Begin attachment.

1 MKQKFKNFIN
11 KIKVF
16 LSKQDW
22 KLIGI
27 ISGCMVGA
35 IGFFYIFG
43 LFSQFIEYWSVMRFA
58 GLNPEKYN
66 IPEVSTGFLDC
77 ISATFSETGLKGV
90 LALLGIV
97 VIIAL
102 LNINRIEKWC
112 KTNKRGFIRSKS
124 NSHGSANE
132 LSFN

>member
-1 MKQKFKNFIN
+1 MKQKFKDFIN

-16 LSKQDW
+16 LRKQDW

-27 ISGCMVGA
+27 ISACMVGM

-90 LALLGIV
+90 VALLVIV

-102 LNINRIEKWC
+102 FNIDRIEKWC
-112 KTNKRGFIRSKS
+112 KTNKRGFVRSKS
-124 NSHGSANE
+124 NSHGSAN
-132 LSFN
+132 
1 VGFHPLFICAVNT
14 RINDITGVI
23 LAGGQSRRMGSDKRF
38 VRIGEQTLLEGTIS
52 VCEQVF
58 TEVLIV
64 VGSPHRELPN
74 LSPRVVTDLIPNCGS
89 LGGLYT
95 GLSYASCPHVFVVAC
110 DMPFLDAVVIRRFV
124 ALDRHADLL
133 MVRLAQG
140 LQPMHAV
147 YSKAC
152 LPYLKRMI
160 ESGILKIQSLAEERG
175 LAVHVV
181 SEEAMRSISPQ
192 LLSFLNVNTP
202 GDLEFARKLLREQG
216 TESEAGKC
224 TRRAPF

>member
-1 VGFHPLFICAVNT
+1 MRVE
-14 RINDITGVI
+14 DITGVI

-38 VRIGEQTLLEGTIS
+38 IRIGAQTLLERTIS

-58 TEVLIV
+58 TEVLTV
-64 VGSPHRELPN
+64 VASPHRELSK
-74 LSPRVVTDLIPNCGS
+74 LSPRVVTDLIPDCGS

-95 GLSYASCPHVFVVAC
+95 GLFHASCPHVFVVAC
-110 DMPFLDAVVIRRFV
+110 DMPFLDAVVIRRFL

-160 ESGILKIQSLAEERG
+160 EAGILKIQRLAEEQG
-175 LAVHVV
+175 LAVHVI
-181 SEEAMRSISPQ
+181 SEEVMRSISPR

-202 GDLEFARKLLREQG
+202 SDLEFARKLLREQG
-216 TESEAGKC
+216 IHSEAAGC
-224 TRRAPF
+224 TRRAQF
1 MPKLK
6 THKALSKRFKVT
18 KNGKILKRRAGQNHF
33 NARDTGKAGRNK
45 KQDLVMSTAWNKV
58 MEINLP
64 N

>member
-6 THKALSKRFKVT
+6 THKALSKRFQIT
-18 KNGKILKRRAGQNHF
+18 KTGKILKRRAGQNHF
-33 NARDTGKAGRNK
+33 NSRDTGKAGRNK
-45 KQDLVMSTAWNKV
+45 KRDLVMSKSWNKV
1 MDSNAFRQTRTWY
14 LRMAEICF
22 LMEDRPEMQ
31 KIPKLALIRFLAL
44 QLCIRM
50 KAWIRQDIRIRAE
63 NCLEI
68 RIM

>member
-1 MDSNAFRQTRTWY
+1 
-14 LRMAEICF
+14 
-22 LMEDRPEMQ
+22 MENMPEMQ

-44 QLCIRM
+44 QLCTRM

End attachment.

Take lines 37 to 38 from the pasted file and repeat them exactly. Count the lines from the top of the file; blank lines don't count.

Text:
38 VRIGEQTLLEGTIS
52 VCEQVF